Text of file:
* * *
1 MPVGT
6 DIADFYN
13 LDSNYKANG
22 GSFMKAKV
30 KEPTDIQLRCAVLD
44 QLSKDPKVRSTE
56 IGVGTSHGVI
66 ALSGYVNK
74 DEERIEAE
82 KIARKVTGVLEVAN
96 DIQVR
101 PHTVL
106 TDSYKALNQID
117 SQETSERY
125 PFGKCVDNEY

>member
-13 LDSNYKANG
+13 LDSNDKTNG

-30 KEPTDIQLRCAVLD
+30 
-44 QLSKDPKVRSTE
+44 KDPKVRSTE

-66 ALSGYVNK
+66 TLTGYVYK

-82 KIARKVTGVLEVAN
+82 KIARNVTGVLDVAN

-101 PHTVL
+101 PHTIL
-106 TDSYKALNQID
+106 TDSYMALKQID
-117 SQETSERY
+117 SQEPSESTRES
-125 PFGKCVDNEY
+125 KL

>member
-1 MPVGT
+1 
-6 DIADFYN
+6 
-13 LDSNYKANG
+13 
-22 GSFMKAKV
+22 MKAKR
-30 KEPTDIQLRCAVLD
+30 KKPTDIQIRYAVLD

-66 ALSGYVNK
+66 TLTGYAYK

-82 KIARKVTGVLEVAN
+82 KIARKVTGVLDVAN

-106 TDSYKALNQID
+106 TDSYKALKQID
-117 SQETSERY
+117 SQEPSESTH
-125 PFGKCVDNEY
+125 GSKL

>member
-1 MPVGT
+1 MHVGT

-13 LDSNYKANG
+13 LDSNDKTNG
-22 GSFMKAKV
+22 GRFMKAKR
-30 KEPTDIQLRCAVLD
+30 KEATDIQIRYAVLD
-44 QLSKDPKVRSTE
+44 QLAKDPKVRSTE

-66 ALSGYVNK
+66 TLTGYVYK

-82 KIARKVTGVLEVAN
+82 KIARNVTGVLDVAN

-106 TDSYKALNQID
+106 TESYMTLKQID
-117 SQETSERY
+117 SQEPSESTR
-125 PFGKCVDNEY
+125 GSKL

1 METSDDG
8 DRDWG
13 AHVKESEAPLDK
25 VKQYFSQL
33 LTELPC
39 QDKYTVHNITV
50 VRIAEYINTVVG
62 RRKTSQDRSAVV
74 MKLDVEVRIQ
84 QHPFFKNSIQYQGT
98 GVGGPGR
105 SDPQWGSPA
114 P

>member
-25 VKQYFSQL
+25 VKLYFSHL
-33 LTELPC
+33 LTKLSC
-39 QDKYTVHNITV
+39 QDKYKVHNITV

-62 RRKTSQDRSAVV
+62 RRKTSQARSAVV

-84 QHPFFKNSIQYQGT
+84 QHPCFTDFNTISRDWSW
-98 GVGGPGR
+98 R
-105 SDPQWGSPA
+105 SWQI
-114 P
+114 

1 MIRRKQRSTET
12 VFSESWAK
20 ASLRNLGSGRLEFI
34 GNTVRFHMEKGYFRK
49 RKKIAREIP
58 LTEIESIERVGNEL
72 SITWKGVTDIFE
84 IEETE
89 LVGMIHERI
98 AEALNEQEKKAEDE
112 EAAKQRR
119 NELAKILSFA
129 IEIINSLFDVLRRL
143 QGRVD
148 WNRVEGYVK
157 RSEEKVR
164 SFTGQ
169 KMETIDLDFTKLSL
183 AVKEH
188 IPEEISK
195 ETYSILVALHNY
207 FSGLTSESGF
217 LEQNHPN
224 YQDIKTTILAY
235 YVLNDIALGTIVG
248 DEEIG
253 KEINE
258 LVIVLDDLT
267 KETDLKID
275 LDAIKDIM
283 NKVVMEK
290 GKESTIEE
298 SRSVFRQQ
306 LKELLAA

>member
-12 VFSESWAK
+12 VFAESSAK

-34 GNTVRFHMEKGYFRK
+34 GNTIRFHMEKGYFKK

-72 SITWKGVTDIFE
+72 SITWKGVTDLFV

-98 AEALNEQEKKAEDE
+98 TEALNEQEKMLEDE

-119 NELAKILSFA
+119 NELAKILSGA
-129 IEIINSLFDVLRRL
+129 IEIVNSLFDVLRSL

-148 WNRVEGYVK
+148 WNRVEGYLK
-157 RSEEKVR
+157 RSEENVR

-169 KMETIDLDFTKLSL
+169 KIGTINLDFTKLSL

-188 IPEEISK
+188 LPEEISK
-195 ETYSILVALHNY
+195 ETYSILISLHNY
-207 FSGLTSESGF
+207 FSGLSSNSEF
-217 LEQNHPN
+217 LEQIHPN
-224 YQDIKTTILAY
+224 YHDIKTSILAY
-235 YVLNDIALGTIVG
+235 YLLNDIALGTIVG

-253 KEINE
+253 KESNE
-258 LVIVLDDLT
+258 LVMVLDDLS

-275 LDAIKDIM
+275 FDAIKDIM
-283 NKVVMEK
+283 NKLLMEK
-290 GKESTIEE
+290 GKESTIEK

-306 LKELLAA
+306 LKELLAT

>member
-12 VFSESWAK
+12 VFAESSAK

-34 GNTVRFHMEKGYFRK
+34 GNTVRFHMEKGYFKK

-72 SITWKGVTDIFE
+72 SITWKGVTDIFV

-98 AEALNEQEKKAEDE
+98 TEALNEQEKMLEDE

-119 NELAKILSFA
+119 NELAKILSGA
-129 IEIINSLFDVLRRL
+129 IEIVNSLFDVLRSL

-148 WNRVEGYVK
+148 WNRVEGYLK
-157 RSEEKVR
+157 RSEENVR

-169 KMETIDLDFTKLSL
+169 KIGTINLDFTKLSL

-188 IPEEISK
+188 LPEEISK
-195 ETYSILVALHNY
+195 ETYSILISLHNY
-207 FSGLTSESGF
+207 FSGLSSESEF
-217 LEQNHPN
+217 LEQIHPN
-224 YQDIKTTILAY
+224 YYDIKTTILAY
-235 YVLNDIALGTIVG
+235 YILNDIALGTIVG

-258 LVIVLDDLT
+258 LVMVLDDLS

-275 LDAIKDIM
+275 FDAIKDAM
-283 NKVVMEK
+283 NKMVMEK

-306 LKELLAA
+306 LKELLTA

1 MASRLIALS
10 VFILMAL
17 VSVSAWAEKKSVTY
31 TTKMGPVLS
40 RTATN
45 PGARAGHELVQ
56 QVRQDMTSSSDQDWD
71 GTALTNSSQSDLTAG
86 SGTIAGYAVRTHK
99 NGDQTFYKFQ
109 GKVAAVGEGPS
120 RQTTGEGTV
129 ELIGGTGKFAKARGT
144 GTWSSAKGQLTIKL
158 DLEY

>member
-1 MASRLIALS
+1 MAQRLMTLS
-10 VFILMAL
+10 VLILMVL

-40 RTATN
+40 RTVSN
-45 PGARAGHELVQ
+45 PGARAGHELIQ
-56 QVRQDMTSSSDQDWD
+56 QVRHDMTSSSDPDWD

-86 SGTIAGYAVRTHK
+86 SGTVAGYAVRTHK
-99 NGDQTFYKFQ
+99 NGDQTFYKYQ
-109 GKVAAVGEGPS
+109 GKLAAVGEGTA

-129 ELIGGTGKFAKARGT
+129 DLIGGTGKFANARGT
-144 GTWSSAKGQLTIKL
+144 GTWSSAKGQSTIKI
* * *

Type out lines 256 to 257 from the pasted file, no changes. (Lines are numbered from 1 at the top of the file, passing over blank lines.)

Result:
+129 DLIGGTGKFANARGT
-144 GTWSSAKGQLTIKL